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Going Beyond: Additional Markets for Fruit and Vegetable Producers

Going Beyond: Additional Markets for Fruit and Vegetable Producers

AUBURN, Alabama–With another growing season under way, Alabama’s fruit and vegetable producers should consider less well-known marketing options to sell their harvest.  Kevin Burkett, an agribusiness management specialist with the Alabama Cooperative Extension System said while farmers markets, grocery stores, roadside stands and wholesale distribution are good options, they are not the only marketing outlets available to farmers.

“Producers may want to give serious consideration to options that may be more viable now because of current trends,” said Burkett. “The more distribution avenues that producers have enhances their opportunities to be successful.”

Drinkable Fruits

Burkett said that the expansion of wineries, breweries and distilleries across Alabama is an  option ripe with possibilities.

“As trends like local food and local brewing expand, products produced and sourced within the state can be immensely popular,” he said.  “While prices would generally be in line with wholesale prices, this can still provide a unique opportunity for farms especially if it has produce that it will be unable to sell.”

Typically, these businesses use only fruits in their processing but there is a wide variety of produce that they can use.

“Alabama crops such as peaches, various berries, apples, citrus, melons, plums, muscadines and pecans can all be used.”

Fruit growers should reach out to area wineries, breweries and distilleries to ascertain the needs.

Burkett acknowledges that for beer and wine flavorings, it may not be a large quantity.

“One advantage these markets offer is that they are able to use fruit sometimes long after it is unsellable at the farm or local market,” he said. “If the fruit is no longer marketable on the fresh market, the beverage industry sometimes can salvage and use it.”

Distillers are popping up across the state thanks to recent law clarifications. Burkett said that distilled products such as brandy and spirits use greater quantities of fruit.

“Producers will be responsible for getting their crop to the business so they might make drop-offs after a day at the local farmers market.”

Burkett encouraged growers interested in pursuing these options to reach out to the Alabama Extension farm and agribusiness team at www.aces.edu/go/741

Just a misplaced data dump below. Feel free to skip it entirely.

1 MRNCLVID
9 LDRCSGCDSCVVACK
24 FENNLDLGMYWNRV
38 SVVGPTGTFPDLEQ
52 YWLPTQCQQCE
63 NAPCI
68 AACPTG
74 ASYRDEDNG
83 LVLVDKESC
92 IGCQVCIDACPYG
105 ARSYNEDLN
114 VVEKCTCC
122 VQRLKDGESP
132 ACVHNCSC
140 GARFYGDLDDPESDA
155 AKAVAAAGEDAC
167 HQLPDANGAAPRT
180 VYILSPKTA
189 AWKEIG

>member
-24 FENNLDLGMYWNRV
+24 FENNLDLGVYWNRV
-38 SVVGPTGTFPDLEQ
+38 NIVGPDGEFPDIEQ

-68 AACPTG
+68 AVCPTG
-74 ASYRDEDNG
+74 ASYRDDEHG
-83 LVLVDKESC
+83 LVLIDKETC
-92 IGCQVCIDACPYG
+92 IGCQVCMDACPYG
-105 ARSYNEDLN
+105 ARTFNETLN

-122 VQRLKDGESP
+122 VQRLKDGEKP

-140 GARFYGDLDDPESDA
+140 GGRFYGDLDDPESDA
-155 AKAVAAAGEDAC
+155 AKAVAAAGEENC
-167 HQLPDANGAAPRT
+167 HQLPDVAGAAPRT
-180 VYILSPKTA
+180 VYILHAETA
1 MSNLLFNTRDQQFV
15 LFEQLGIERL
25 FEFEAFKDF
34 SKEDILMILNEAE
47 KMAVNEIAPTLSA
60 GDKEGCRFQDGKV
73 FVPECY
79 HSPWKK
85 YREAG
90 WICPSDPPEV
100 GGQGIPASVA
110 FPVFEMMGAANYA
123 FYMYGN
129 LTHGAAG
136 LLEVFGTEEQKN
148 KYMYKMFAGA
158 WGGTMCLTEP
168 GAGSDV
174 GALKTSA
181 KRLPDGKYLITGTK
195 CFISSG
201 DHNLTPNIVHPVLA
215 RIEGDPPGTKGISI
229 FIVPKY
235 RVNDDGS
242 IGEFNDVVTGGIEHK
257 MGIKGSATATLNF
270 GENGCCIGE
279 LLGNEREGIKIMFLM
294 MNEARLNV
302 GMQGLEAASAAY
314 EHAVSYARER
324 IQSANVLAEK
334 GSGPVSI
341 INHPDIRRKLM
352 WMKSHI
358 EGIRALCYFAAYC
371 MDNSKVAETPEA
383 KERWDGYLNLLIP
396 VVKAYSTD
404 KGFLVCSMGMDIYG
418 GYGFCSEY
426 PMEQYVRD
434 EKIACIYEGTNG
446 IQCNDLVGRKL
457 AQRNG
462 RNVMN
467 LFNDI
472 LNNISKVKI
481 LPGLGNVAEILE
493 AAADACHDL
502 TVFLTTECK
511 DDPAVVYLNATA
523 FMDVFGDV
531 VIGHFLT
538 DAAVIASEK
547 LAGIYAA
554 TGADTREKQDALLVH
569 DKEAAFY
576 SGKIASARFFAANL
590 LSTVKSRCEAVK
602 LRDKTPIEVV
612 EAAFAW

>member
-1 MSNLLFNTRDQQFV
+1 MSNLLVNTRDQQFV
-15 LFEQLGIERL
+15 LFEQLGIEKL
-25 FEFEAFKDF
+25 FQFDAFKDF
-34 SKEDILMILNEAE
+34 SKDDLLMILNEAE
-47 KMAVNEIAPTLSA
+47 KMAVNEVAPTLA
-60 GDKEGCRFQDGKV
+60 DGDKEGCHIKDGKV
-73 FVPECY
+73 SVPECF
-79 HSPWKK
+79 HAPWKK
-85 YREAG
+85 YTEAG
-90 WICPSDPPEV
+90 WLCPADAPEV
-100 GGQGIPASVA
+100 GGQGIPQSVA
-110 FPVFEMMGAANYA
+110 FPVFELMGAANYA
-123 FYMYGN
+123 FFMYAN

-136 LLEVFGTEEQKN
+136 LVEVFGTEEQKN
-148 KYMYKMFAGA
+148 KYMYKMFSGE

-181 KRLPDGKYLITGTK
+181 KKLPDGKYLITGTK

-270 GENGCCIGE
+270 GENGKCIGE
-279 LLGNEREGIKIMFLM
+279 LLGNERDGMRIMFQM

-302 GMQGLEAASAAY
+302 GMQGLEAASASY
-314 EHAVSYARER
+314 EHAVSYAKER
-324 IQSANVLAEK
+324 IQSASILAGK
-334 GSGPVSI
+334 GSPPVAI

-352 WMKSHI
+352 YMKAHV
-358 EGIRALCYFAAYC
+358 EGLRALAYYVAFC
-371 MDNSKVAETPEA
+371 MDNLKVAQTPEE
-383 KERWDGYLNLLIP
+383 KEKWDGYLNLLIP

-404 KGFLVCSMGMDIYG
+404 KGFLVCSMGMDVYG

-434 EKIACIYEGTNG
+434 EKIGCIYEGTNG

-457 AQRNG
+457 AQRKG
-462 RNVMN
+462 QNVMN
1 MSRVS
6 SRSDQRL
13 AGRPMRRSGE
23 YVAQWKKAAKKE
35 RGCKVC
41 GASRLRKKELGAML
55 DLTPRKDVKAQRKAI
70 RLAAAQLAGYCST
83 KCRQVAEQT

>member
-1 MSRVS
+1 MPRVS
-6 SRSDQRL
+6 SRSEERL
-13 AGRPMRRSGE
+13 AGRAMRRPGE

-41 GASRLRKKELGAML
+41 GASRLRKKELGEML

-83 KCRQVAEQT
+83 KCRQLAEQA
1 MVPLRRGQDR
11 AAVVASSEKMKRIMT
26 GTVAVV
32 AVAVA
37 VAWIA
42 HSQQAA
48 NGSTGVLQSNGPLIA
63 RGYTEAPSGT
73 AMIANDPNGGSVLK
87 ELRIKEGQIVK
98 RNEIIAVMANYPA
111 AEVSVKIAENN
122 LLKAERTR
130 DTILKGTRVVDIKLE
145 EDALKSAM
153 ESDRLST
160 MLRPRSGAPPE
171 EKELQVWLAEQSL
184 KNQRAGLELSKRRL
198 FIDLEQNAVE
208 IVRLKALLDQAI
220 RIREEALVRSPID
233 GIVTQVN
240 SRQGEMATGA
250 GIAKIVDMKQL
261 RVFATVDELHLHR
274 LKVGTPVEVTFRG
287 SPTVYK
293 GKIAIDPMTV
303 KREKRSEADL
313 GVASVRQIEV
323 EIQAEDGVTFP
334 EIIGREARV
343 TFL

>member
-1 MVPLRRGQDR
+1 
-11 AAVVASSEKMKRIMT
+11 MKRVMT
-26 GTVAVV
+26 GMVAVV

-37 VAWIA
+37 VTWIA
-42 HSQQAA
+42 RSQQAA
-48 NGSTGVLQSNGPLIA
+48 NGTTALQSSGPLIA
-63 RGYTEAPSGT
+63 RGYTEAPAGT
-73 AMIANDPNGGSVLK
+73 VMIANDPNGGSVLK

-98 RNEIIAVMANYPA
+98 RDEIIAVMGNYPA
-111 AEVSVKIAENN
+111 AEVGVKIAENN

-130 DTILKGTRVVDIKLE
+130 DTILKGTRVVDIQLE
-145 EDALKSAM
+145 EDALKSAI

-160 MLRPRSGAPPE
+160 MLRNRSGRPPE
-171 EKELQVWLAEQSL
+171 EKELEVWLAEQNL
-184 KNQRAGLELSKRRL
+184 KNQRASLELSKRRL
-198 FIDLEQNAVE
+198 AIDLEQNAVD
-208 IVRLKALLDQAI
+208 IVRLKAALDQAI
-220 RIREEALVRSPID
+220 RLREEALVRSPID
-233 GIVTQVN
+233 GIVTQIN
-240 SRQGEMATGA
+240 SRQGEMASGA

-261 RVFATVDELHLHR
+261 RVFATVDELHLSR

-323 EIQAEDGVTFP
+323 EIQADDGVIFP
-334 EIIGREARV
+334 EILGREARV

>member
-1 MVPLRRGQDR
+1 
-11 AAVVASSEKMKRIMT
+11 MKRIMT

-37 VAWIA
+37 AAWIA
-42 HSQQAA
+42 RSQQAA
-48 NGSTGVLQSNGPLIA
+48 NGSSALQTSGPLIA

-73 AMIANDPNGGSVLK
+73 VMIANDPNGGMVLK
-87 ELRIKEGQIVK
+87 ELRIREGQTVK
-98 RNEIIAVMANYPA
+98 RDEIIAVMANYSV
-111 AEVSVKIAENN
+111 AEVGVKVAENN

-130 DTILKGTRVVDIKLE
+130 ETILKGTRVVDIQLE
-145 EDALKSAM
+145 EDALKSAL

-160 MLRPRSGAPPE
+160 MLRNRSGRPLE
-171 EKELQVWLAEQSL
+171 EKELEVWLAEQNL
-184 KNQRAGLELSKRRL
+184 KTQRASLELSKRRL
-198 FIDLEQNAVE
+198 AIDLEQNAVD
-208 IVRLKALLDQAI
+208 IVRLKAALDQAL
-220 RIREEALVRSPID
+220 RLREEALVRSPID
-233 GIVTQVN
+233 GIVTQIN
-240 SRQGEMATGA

Adding Value

Christy Mendoza, director of Alabama Extension’s Chilton Food Innovation Center in Clanton, Ala., said farmers can boost their operation’s profitability by marketing value-added products.

“Value-added products are a good strategy to enhance farm revenues,” said Mendoza.  “For example, fruits and vegetables processed into new products like jellies or salsas.”

She explained that they can be marketed in new and different areas than the fresh produce.  In addition, farmers can capture more of the food dollar.

“Perfect peaches may be unsellable after a hot day in an open, fresh market,” she said.  “But processing can transform culled and over-ripe fruit into products that add both value and shelf-life to the peaches.”

She said many fresh fruits and vegetables can find a new identity in some type of processed product.

Value-Added Examples

  • Jam, jellies and preserves
  • Salsas and sauces
  • Pickles and relishes
  • Dried and frozen produce
  • Pie fillings
  • Syrups

Mendoza noted there are a number of options to making value-added products.  One option is to hire a company or business that already produces similar products to do the work.  Another option is for the producer to become a food processor.

“This option requires more training for farmers and producers, but it also allows for improved quality.”

Mendoza added that both ways involve start up costs.

Opened in 2010,  the Chilton Food Innovation Center provides producers with a commercial kitchen and processing facility to create value-added products.   Fruit and vegetable growers create new without the cost of equipping a commercial kitchen.  The 2,000 sq. ft. building contains processing equipment, a small office, storage space and packaging supplies.

Mendoza said facility fees run $40 an hour.  Considering the added shelflife of value-added products, producers can recoup costs through the additional sales gained.

For more information, contact Burkett at (205) 280-6268 or email at ksb0002@aces.edu. Reach Mendoza at (256) 547-7936 or email at cnm0012@aces.edu.

 

 

Featured Photo by hiroshi teshigawara/shutterstock.com

 

 

 

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